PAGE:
When we hear the term ‘performance enhancement,’ our minds often jump to performance-enhancing drugs. And it’s not hard to figure out why. Many of us were introduced to the term through news articles about our favorite athletes who got caught using substances they shouldn’t be.
But there’s so much more to performance enhancement than the drugs, it’s just extremely difficult to find any information about it unless you talk to a professional like Gregory Walker, MD, a pediatric primary care sports medicine physician with the Sports Medicine Center at Children’s Hospital Colorado.
Dr. Walker selects a hot topic in the world of sports medicine as an example: ACL injuries. Specifically, how non-contact ACL injuries have been linked to poor neuromuscular control.
The term ‘neuromuscular’ relates to how nerves and muscles interact. When we want to move, our brain sends signals along our nerves. When those signals reach our muscles, we can make the movements. All of this, of course, happens at lightning speed.
Essentially, athletes who have poor neuromuscular control are at higher risk for ACL injury. But there’s a fix for that, says Dr. Walker. And working to improve an athlete’s sports performance is the key.
Performance enhancement and ACL injury
A non-contact ACL injury study conducted at Cincinnati Children’s Hospital Medical Center in Cincinnati, Ohio, serves as a great model, says Dr. Walker. Researchers chose young female athletes as the study subjects, because according to data, that group is at higher risk of suffering an ACL injury.
Researchers were looking to determine the effects of neuromuscular training on injury risk predictors and performance. In other words, they wanted to see if reteaching proper movement techniques would enhance the athletes’ performance. And if that was the case, they hypothesized that it would lower the risk of injury.
The female athletes were asked to participate in sports performance training, including plyometrics, core strengthening and balance, resistance training and speed training. By the end of the study, the athletes had improved their performance in every category, and 3D motion analysis showed an increased range of motion (which is good) when bending and straightening the knee. Additionally, the training program helped decrease the amount of twisting force being generated on the knee by the athletes’ movements, effectively reducing the risk of ACL injury.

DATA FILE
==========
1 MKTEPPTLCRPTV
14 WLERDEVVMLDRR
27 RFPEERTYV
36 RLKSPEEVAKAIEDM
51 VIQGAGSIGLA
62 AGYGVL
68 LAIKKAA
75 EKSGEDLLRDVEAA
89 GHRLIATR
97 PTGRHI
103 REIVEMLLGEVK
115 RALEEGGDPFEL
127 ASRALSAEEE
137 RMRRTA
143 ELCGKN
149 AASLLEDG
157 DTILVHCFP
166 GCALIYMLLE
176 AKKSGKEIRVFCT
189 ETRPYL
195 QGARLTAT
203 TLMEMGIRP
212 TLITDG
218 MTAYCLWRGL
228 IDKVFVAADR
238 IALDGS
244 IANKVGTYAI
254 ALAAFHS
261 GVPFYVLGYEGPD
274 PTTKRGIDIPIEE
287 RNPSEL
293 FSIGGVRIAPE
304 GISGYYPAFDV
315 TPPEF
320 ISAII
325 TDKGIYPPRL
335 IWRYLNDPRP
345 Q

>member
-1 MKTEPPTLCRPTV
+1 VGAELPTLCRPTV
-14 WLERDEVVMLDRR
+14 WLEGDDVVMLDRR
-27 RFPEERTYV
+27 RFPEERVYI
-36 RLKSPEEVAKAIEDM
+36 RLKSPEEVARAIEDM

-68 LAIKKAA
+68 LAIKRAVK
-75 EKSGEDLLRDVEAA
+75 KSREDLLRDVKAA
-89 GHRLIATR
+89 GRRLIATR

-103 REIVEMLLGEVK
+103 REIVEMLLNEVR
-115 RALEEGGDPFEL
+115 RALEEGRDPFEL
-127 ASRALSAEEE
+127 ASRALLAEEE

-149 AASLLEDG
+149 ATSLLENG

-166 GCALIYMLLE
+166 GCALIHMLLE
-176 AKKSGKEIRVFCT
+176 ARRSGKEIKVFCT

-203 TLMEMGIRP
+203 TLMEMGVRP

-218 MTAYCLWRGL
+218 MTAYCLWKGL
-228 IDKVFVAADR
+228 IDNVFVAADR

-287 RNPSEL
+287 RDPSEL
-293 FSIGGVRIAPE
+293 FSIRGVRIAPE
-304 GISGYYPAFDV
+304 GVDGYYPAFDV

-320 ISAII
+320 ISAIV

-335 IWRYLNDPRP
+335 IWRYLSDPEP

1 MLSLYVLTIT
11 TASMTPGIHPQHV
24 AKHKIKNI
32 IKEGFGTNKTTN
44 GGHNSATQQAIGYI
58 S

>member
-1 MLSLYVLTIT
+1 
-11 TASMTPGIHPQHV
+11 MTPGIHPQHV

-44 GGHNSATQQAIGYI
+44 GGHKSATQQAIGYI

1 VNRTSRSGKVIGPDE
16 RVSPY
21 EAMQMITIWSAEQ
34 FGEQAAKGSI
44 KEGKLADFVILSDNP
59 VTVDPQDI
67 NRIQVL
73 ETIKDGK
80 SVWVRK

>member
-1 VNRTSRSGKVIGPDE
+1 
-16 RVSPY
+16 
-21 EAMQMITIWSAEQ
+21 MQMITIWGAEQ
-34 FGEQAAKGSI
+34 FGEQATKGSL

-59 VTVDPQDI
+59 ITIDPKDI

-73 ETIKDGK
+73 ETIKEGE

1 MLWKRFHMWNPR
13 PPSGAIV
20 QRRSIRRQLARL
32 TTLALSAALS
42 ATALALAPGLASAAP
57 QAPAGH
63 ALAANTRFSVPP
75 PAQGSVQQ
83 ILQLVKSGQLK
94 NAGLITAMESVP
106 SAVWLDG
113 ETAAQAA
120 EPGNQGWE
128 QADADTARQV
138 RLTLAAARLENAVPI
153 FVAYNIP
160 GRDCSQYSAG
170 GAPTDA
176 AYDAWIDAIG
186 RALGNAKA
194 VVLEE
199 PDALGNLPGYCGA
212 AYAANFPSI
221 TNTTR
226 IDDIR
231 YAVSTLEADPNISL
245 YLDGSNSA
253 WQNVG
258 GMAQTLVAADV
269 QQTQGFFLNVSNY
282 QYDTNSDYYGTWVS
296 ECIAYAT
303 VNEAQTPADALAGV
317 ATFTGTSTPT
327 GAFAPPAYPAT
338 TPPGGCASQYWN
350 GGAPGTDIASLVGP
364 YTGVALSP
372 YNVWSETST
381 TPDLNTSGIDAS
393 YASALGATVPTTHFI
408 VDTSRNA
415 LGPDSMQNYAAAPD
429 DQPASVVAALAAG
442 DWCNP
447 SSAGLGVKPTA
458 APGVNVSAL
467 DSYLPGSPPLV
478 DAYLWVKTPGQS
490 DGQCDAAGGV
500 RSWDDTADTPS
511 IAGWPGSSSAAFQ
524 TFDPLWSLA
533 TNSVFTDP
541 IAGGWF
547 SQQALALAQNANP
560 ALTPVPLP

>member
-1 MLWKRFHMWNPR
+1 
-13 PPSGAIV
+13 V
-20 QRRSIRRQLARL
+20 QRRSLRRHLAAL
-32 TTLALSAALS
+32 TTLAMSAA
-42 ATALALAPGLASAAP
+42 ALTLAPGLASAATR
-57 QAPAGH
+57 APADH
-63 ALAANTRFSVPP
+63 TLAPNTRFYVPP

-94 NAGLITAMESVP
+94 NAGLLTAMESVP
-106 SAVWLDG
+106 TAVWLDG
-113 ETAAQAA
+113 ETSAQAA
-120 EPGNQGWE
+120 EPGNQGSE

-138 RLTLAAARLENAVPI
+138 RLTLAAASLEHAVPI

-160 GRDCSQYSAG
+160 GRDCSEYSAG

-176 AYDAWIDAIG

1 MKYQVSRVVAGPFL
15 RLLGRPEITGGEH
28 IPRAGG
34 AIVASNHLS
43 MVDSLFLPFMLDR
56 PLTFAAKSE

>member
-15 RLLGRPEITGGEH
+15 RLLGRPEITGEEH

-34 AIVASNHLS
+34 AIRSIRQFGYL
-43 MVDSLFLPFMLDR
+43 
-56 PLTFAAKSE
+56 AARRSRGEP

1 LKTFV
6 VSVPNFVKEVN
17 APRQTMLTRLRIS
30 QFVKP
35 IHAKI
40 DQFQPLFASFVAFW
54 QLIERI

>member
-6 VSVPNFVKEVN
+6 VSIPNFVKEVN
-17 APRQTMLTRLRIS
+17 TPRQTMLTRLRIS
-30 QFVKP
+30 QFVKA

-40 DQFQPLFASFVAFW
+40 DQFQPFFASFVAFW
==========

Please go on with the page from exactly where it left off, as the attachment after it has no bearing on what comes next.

“When we have really good neuromuscular skill patterns, we’re actually going to train better,” says Dr. Walker. “And all of that training we do will transform into better performance. Interestingly, the study found that as performance increased, the risk for injury decreased.”
Performance enhancement at Children’s Colorado
So if improving performance can produce such incredible results, why isn’t the medical community talking more about it?
“In the pediatric realm, our job is to keep kids safe, healthy and injury free,” says Dr. Walker. “The medical community, specifically sports medicine, has been primarily interested in injury prevention, which is extremely important. However, as we begin to learn more about the links between injury prevention and performance, I hope we can start to discuss performance more.”
That’s because kids are likely to be more enthusiastic about injury prevention when it’s linked with ways to improve their performance.
“Kids want to hear, ‘Hey, if you do this, you’re going to play better,’” says Dr. Walker. “It automatically becomes more engaging for them.”
This is why the Sports Medicine Center at Children’s Colorado is working to incorporate performance enhancement into its injury risk reduction program at the hospital and out in the community. Dr. Walker says it’s in the early planning stages right now.
“We know there are ways to improve neuromuscular skill patterns and body movements,” he says. “I see these two things as the big buckets kids can work on, and we can help by teaching them things like the proper way to lift and squat, and good running form.”
Incorporating these techniques early could help more young athletes reach their goals without having to endure injury along the way.